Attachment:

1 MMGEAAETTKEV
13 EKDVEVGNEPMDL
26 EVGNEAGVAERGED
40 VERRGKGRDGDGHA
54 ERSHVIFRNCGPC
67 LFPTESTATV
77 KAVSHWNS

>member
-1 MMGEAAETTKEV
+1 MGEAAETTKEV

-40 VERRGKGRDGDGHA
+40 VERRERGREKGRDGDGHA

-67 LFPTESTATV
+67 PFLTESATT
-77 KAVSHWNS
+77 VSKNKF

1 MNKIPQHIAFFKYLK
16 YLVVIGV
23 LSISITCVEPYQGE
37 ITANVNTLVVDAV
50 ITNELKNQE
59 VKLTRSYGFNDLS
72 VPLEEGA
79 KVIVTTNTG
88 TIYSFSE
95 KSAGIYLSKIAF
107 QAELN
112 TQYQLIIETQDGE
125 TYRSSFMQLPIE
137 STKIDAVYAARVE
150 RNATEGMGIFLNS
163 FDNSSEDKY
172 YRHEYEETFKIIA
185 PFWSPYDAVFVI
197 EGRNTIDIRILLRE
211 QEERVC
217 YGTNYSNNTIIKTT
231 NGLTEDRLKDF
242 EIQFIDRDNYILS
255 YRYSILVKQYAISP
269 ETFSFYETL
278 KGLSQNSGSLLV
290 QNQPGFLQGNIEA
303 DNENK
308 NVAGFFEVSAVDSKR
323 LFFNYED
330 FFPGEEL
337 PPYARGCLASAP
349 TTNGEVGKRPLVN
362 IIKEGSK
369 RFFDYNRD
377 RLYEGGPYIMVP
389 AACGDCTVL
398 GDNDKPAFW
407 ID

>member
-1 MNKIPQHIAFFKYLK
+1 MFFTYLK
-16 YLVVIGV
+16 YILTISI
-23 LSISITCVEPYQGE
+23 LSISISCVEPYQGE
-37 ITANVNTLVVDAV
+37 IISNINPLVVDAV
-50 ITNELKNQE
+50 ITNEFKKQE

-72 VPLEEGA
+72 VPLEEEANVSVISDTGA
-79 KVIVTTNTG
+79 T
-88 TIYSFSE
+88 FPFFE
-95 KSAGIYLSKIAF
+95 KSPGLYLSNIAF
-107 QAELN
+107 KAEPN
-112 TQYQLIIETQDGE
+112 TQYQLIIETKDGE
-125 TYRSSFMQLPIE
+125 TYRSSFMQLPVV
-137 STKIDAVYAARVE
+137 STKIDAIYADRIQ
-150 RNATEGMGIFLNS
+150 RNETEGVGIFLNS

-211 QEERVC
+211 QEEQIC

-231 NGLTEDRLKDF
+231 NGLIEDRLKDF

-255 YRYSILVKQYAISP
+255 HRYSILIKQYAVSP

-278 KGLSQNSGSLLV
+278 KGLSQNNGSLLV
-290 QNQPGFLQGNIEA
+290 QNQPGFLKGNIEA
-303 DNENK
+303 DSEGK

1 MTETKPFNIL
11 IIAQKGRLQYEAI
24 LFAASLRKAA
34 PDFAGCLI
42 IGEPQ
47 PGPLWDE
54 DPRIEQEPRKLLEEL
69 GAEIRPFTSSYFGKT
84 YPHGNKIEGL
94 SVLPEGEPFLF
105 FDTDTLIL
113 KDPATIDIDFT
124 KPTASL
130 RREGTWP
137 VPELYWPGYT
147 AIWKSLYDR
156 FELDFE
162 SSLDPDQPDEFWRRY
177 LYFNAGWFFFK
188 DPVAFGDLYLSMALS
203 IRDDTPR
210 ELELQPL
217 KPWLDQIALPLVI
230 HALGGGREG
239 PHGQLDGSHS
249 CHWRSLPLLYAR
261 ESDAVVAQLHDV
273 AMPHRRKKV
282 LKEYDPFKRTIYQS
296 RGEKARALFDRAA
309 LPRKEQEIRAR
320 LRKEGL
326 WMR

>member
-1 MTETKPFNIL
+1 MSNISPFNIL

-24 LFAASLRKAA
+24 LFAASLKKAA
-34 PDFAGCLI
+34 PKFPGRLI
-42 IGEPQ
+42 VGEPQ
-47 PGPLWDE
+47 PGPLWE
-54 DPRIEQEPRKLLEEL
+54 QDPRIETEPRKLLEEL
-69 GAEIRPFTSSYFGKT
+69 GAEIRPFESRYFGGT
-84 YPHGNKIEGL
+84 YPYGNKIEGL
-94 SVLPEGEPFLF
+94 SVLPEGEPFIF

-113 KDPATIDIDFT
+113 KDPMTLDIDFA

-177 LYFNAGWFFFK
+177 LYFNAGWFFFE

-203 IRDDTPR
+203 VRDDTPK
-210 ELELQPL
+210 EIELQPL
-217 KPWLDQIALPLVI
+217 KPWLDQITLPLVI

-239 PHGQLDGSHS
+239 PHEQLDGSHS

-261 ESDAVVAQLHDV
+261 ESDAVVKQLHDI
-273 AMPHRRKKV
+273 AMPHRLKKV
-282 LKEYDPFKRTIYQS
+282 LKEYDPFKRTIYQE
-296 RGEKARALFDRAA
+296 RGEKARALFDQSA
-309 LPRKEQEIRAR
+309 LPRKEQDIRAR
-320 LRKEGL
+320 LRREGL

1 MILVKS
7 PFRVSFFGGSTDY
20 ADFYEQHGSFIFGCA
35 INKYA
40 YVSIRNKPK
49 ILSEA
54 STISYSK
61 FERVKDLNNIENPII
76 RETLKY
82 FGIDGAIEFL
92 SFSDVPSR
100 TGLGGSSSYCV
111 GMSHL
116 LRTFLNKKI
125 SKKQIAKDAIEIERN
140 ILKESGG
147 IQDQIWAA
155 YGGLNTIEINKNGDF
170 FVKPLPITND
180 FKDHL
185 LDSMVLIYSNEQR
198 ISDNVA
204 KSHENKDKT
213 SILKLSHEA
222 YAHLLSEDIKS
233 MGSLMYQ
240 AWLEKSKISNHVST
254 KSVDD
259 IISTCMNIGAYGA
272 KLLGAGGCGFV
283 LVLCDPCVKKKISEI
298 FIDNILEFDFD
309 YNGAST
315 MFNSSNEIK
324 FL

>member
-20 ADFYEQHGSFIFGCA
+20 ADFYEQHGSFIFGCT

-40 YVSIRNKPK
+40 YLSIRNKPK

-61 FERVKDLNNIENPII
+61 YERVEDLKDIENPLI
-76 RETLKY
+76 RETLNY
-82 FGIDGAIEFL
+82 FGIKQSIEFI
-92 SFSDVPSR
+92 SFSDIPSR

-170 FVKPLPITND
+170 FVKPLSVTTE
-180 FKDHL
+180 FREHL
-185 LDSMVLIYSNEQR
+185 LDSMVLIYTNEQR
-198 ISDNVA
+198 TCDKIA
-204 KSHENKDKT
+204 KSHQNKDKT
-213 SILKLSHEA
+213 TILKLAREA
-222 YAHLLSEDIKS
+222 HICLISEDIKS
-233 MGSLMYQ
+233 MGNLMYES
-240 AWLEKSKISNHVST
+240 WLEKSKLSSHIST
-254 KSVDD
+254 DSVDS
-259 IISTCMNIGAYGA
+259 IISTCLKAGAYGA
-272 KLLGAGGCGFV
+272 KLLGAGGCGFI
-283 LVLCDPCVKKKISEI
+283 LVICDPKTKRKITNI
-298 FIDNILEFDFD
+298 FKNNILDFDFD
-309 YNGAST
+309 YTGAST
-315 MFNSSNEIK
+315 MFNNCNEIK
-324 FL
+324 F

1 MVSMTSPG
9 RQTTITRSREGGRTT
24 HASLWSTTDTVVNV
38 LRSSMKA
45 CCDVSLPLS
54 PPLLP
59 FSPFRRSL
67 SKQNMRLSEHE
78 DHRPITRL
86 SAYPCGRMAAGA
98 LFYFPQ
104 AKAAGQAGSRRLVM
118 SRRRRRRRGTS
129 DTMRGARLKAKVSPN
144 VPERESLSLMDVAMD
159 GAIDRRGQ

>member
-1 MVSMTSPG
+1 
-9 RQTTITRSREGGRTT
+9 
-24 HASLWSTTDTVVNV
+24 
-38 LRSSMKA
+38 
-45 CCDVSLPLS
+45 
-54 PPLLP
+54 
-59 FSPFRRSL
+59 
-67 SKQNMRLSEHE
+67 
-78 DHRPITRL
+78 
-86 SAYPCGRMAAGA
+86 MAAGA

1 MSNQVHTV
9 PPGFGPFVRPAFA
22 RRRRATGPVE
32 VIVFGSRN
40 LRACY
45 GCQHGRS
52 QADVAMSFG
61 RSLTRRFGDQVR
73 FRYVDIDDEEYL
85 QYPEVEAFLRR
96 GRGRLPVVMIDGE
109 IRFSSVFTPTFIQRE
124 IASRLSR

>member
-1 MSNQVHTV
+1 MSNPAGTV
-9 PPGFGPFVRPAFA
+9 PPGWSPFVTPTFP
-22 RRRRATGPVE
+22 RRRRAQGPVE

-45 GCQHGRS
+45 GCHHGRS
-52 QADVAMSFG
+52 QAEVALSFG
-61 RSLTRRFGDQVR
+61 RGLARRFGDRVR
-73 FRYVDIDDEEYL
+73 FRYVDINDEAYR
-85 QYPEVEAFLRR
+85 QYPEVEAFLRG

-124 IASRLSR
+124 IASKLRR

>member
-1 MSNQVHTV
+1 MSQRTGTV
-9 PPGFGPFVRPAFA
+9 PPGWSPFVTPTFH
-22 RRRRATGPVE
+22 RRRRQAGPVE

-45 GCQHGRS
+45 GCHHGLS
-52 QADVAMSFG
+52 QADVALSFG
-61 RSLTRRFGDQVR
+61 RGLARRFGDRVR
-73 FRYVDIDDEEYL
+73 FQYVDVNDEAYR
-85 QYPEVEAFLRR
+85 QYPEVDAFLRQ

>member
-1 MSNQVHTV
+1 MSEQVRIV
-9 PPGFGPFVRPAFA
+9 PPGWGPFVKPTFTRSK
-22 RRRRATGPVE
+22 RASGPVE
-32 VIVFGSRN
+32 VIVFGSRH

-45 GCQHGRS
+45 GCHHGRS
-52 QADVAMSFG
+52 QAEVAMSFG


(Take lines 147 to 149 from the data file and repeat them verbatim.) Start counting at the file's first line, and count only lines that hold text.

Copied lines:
-94 SVLPEGEPFLF
+94 SVLPEGEPFIF

-113 KDPATIDIDFT